For several years, Springfield was home to me. As I reflect upon my time in this small midwestern city, I’d like to share a few gems with you.
One observation that struck me early on about Springfield was that I wondered if there is another U.S. city of similar size with as many restaurants and churches.
Springfield is a 2.5 hour drive to Chicago and a 90 minute drive to St. Louis. You can also visit by Amtrak from those cities or fly in from any major city in the U.S. There are several places to stay and I would recommend renting a car during your visit.
I loved driving around the county—predominantly flat with patches of rolling prairie hills. The small towns are a good insight into heartland America.
Summers in Springfield can be hot and humid. Winters are cold.
My favorite time of the year in Springfield was winter. Winters in Springfield reminded me of “Fog” by Carl Sandburg:
The fog comes
on little cat feet.
It sits looking
over harbor and city
on silent haunches
and then moves on.
We often wander through the landmarks of a town or city without going off the beaten path. Sometimes it is the limited time on hand or access to the location; other times it is the lack of knowledge of that unusual landmark.
A culmination of points of interest converge at the Covered Bridge at Sugar Creek in Glenarm, Illinois. It’s a short drive south from Springfield, off of Interstate 55, on to the historical Route 66, and into the heartland of USA.
Dickson Mounds Museum is an on-site archaeological museum located on the grounds of Dickson Mounds State Park. The purpose of the Museum, which is a branch of the Illinois State Museum, is to document the journey of American Indians in the Illinois River Valley.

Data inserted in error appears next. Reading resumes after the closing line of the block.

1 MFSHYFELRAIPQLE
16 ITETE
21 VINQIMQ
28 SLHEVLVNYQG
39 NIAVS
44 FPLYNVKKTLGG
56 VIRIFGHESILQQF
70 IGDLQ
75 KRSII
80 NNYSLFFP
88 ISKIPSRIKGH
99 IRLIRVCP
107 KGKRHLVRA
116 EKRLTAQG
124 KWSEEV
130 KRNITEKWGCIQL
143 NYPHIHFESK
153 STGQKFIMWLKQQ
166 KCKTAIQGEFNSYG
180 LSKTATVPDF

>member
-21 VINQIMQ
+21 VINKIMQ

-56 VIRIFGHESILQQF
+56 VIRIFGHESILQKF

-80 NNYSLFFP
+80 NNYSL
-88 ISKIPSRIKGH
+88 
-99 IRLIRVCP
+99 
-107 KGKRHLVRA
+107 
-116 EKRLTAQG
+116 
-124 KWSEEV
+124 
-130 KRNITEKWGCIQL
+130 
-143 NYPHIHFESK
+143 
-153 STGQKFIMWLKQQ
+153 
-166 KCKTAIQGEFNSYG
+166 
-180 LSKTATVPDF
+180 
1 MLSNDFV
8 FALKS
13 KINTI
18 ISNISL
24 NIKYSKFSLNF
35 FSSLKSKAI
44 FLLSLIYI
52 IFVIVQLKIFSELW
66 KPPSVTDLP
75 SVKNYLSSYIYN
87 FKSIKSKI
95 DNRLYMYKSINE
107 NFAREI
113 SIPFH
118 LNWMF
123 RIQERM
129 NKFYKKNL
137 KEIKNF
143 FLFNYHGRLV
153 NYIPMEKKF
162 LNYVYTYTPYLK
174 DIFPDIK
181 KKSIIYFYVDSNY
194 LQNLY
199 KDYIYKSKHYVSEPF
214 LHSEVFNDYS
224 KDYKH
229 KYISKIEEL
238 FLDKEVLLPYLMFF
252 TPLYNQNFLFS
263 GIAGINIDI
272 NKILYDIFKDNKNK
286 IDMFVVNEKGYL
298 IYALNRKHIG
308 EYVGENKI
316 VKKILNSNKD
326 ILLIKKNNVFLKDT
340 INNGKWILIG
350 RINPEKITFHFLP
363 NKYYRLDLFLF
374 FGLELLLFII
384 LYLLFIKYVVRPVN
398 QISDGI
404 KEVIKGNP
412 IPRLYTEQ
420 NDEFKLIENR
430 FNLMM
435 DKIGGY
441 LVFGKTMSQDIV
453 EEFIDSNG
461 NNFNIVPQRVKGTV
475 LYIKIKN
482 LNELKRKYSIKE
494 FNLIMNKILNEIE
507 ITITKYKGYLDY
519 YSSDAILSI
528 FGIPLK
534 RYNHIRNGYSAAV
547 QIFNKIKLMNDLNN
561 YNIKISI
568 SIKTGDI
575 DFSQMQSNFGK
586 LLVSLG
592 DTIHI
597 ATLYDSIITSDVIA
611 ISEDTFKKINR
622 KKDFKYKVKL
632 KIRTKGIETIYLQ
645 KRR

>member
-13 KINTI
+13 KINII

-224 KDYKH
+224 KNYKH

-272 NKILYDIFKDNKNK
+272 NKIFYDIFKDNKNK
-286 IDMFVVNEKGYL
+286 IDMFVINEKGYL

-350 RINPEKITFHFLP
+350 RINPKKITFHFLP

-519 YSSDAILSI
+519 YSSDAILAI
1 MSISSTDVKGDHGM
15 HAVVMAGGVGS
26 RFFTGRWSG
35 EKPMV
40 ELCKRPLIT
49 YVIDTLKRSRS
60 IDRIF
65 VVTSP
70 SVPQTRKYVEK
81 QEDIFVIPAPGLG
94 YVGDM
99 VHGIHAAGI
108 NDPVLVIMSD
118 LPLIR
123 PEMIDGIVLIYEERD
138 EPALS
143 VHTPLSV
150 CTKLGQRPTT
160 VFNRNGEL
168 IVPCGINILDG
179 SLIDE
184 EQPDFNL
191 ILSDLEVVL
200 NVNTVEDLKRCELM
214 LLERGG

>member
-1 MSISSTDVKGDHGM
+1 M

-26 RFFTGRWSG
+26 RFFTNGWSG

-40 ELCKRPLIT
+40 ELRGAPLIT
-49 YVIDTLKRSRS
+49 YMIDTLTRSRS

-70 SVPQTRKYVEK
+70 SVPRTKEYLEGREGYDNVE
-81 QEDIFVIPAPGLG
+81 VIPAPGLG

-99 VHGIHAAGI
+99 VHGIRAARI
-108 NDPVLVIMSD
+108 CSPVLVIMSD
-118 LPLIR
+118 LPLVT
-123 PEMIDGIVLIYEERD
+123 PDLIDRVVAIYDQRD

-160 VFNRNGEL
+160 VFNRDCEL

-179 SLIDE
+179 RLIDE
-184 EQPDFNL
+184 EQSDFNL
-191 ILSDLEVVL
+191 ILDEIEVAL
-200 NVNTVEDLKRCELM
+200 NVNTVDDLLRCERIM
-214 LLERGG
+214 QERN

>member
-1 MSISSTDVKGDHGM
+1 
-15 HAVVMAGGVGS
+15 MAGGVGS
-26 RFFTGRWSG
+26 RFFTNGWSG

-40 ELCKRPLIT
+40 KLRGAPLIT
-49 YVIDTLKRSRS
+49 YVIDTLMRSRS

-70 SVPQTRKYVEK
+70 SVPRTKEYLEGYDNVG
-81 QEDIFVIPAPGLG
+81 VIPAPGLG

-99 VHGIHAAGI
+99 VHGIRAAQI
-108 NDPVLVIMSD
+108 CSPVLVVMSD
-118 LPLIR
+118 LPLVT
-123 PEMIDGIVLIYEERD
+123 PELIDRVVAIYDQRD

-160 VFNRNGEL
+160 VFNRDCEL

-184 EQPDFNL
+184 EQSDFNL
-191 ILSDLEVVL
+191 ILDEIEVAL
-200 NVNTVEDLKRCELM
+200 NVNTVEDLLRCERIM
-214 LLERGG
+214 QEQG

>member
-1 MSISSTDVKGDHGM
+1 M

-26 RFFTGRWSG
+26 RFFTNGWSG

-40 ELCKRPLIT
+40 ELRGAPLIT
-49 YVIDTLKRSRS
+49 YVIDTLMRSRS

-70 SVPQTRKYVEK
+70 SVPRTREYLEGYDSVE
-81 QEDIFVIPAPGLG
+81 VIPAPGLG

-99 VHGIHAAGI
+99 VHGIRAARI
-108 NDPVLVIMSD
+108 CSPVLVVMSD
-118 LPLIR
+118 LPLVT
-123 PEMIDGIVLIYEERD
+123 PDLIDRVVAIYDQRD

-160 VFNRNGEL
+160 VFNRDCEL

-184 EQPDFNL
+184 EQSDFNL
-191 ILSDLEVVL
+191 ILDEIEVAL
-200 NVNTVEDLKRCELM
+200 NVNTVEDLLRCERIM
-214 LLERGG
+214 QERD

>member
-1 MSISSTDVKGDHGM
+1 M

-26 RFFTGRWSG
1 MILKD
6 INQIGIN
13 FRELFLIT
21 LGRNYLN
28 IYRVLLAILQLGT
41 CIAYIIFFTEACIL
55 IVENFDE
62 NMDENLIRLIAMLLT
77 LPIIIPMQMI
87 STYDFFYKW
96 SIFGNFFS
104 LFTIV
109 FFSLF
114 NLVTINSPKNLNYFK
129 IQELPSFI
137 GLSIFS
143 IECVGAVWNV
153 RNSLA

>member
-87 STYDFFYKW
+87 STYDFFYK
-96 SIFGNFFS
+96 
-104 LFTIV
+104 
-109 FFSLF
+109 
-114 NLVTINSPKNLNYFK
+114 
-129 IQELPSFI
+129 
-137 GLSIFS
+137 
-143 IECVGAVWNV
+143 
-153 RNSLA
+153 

I did not see a “No Photography” sign, therefore I took a few pictures at the Museum. These pictures of exhibits and artifacts are a glimpse at the history and culture that resides within the Museum.
In 1839, Joseph Smith chose Commerce [now Nauvoo, said to mean “beautiful place”] as the home for his followers.
Nauvoo was originally a Sauk and Fox village. After the Indians moved west of the Mississippi, promoters had a difficult time because the marshy bottom lands attracted few settlers.
Nauvoo became one of the largest cities in Illinois after Mormon converts from the USA and Europe swelled the population to approximately 15,000.
Tunnel Hill State Trail is a day-use trail. It is a woody railroad line converted into a bike trail that stretches 45-miles from Harrisburg to Karnak, Illinois.
I’m not an experienced cyclist but I was able to travel the complete trail in a day. Remember to carry food and water.
If you prefer shorter rides, I recommend the trailhead in Vienna that allows comfortable round-trips on the trail—approximately 10 miles north gets you to Tunnel Hill; 13-miles south is the Henry Barkhausen Wetlands Center. With a 2% grade, the trail is comfortable.
Landform changes along the trail. Keep an eye on interpretive signs. Start early; it’s quiet. Be prepared to be with yourself.
Ludwig Mies van der Rohe was about simplicity, balance, and elegance when it came to the Farnsworth House.
The Farnsworth House is a National Trust Historic Site adjoining the Fox River, south of the city of Plano, Illinois. It is one room, made up of steel and glass, and is a brilliant expression of architecture. Three distinct spatial interfaces were created within a 2,400 square feet plan.
Note: A photo from this collection appears in the book Geometry of Design.
A bit off the beaten path, the Garden of the Gods covers more than 3,300 acres of forest.
Located in the Shawnee National Forest in southeastern Illinois, the Garden of the Gods has several trails. The Observation Trail is most popular — an interpretive trail with interesting history about the geology of the area. Made of sandstone, the rock formations and cliffs are approximately 320 million years old.